Carlee Russell Has Admitted She Wasn't Kidnapped, Her Attorney Says

Police read a statement from her attorney at a press conference on Monday where they said she could also face criminal charges.

Carlee Russell, the 25-year-old Alabama woman whose account of her mysterious 48-hour disappearance was questioned by police, admitted she was not kidnapped, authorities said in a news conference Monday.

“There was no kidnapping,” Emory Anthony, Russell’s attorney, said in a statement read by Hoover Police Chief Nick Derzis. “This was a single act done by herself.”

“My client did not see a baby on the side of the road,” Anthony wrote, referring to Russell’s original July 13 calls to 911 and her family saying she had seen a toddler in a diaper walking along the busy highway. When police arrived, they found her car running but abandoned, with her purse on the seat and her cellphone and other belongings nearby.

“My client did not leave the Hoover area when she was identified as a missing person,” Anthony said in the statement. “My client did not have any help in this incident. This was a single act done by herself. My client was not with anyone or any hotel with anyone from the time she was missing.”

Russell apologized to her community, the volunteers and investigators who were searching for her, and to her friends and family, her attorney said in the statement, and asked for their “forgiveness and prayers.”

Derzis said the Hoover Police Department is “in discussions” with the Jefferson County District Attorney’s Office about “possible criminal charges” facing Russell. “We will announce those charges when and if they are filed,” he said.

Carlee Russell said she was held captive and subsequently escaped, but her lawyer later wrote in a statement that "there was no kidnapping."
Carlee Russell said she was held captive and subsequently escaped, but her lawyer later wrote in a statement that "there was no kidnapping."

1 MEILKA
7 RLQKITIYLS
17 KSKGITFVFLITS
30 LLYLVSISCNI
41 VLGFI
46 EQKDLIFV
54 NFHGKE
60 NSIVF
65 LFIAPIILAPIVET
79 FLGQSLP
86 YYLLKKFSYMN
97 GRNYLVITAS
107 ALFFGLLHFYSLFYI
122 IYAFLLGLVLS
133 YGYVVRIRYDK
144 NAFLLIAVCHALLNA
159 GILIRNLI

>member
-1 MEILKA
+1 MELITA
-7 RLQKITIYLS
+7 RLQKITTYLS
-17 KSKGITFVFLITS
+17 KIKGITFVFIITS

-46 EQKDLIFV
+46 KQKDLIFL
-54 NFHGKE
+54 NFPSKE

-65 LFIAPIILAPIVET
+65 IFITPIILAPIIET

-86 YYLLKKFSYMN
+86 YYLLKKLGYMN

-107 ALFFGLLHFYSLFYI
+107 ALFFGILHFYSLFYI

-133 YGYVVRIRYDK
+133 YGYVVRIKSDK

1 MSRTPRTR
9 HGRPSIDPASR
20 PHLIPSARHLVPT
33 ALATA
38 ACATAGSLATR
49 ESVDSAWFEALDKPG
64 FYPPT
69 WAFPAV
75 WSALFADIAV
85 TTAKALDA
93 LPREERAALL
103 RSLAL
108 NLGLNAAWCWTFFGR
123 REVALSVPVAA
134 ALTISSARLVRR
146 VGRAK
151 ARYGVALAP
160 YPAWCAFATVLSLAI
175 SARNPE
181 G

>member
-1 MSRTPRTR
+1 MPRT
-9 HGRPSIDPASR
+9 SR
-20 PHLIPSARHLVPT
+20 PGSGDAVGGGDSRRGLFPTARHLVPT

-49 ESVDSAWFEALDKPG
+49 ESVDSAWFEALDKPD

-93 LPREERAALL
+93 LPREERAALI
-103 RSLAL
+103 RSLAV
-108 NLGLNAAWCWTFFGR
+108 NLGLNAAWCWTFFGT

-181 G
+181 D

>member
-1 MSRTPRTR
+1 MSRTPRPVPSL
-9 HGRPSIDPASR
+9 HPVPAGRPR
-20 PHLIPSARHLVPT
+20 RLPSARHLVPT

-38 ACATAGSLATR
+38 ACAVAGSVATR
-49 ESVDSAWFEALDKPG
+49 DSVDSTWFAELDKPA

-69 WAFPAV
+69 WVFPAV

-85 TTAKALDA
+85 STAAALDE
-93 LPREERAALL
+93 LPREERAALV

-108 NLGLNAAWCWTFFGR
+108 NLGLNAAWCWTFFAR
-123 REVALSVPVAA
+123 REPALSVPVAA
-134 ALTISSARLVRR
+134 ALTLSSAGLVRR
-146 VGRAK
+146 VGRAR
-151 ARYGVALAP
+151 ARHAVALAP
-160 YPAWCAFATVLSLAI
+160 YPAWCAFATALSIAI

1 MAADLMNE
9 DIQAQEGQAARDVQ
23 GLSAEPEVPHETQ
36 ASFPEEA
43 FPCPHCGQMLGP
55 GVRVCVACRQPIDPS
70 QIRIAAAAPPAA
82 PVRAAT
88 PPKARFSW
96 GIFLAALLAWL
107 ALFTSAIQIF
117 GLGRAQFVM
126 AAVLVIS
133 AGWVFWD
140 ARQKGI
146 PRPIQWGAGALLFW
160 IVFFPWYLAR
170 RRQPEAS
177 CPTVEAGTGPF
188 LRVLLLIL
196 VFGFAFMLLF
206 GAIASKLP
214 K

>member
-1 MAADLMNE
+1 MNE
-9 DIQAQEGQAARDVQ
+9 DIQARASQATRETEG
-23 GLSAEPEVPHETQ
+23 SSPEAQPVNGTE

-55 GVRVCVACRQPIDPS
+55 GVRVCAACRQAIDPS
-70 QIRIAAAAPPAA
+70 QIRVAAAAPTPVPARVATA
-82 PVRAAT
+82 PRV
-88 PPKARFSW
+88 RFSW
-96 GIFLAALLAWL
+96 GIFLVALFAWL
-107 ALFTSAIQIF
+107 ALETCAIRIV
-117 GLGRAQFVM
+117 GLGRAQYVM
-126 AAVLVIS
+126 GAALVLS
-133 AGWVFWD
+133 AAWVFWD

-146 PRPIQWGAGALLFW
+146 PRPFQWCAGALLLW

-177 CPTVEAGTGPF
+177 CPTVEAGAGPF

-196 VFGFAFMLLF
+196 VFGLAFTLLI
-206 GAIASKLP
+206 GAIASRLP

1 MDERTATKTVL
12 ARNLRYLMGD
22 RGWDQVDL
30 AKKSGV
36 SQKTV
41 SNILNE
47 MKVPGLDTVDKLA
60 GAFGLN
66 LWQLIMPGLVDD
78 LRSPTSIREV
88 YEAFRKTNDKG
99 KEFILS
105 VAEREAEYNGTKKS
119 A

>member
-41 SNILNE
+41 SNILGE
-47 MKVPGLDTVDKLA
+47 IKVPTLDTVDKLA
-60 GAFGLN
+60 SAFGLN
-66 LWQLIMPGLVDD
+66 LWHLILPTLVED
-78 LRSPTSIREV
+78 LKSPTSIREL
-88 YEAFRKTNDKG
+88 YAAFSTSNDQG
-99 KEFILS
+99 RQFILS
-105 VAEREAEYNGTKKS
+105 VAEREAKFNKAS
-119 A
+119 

Hoover Police Department

After a massive nationwide search involving the Hoover Police Department, the Alabama Law Enforcement Agency, the FBI and the U.S. Marshals, Russell returned home on foot. A 911 caller said that Russell was “unresponsive but breathing,” but police said she was conscious and speaking when first responders arrived. She was transported to a hospital. Before being treated and released, Russell told detectives an elaborate story about being abducted by a couple that night, Derzis said in a news conference on July 19.

Russell told police that when she was checking on the toddler — which no one else had reported seeing — a man with orange hair had abducted her and forced her over a fence and into a waiting car, Derzis said. She allegedly said she had been held captive, blindfolded and with her wrists bound, by that man and a woman for two days in an 18-wheeler and a house, where they photographed her naked. She said she escaped through the woods and came out near her home, police said.

But surveillance footage and Russell’s own internet searches told a different story, according to Derzis. Russell had taken a bathrobe, toilet paper and other items when she left work before her disappearance and bought snacks that weren’t found with her car, and used her cellphone to search for details about Amber Alerts, “how to take money from a register without being caught,” the movie “Taken,” and a one-way bus ticket from Birmingham to Nashville, Tennessee, departing on the day she disappeared, Derzis said.

The police chief added that investigators had discovered other searches on Russell’s phone “that appeared to shed some light on her mindset” but said authorities would not be sharing them publicly “out of respect for her privacy.”

Russell’s parents said in an interview with NBC’s “Today” on July 18 that she had “fought for her life” while she was missing and said that rumors and speculation that Russell had faked her disappearance were unfounded.

“She’s having to deal with the trauma of people just making completely false allegations about her,” Talitha Russell said at the time.

Derzis emphasized that investigators took Russell’s disappearance “very seriously” and were “excited” she got home safely. Still, he said that by Wednesday’s news conference, authorities “pretty much knew that it was a hoax.”

But police still don’t know what happened during the 49 hours Russell was missing and are continuing to investigate — “where she was, did she have any help, we have no idea,” Derzis said.

Black women and girls make up 36% of cases involving missing women in America, though they account for only 13% of the female population of the U.S., according to the National Crime Information Center. A 2017 study titled “Missing White Woman Syndrome” highlighted disparities in reporting, noting that white women receive a disproportionate amount of news coverage.

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